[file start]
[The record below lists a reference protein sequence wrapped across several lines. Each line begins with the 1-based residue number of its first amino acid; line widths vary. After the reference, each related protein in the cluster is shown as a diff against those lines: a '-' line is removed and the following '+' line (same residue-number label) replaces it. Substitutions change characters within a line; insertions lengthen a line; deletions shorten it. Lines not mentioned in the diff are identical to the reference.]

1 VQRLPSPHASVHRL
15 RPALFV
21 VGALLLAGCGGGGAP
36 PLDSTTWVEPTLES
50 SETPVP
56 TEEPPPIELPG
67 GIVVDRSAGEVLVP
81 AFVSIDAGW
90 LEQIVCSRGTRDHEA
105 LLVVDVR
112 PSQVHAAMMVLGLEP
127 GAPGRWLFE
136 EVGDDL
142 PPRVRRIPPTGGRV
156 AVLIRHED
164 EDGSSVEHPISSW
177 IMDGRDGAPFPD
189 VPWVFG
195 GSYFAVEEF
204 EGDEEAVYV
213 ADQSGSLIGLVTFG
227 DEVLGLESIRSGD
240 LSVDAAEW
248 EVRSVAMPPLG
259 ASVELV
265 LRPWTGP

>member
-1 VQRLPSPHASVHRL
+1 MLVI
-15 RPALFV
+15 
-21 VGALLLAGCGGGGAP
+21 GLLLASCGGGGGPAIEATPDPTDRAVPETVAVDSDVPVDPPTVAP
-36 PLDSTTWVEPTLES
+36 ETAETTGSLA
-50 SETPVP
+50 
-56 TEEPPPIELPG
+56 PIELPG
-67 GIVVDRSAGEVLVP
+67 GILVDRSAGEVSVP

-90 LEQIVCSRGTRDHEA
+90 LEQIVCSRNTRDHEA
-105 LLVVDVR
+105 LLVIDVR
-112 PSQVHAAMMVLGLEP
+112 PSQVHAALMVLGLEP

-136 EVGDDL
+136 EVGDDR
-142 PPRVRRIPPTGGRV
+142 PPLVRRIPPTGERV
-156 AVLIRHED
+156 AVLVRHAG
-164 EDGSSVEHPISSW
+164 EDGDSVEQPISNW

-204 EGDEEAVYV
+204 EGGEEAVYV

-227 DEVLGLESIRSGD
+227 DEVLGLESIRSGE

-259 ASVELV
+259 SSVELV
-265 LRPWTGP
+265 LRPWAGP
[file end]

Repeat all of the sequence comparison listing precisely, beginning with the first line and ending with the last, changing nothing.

[The record below lists a reference protein sequence wrapped across several lines. Each line begins with the 1-based residue number of its first amino acid; line widths vary. After the reference, each related protein in the cluster is shown as a diff against those lines: a '-' line is removed and the following '+' line (same residue-number label) replaces it. Substitutions change characters within a line; insertions lengthen a line; deletions shorten it. Lines not mentioned in the diff are identical to the reference.]

1 VQRLPSPHASVHRL
15 RPALFV
21 VGALLLAGCGGGGAP
36 PLDSTTWVEPTLES
50 SETPVP
56 TEEPPPIELPG
67 GIVVDRSAGEVLVP
81 AFVSIDAGW
90 LEQIVCSRGTRDHEA
105 LLVVDVR
112 PSQVHAAMMVLGLEP
127 GAPGRWLFE
136 EVGDDL
142 PPRVRRIPPTGGRV
156 AVLIRHED
164 EDGSSVEHPISSW
177 IMDGRDGAPFPD
189 VPWVFG
195 GSYFAVEEF
204 EGDEEAVYV
213 ADQSGSLIGLVTFG
227 DEVLGLESIRSGD
240 LSVDAAEW
248 EVRSVAMPPLG
259 ASVELV
265 LRPWTGP

>member
-1 VQRLPSPHASVHRL
+1 MLVI
-15 RPALFV
+15 
-21 VGALLLAGCGGGGAP
+21 GLLLASCGGGGGPAIEATPDPTDRAVPETVAVDSDVPVDPPTVAP
-36 PLDSTTWVEPTLES
+36 ETAETTGSLA
-50 SETPVP
+50 
-56 TEEPPPIELPG
+56 PIELPG
-67 GIVVDRSAGEVLVP
+67 GILVDRSAGEVSVP

-90 LEQIVCSRGTRDHEA
+90 LEQIVCSRNTRDHEA
-105 LLVVDVR
+105 LLVIDVR
-112 PSQVHAAMMVLGLEP
+112 PSQVHAALMVLGLEP

-136 EVGDDL
+136 EVGDDR
-142 PPRVRRIPPTGGRV
+142 PPLVRRIPPTGERV
-156 AVLIRHED
+156 AVLVRHAG
-164 EDGSSVEHPISSW
+164 EDGDSVEQPISNW

-204 EGDEEAVYV
+204 EGGEEAVYV

-227 DEVLGLESIRSGD
+227 DEVLGLESIRSGE

-259 ASVELV
+259 SSVELV
-265 LRPWTGP
+265 LRPWAGP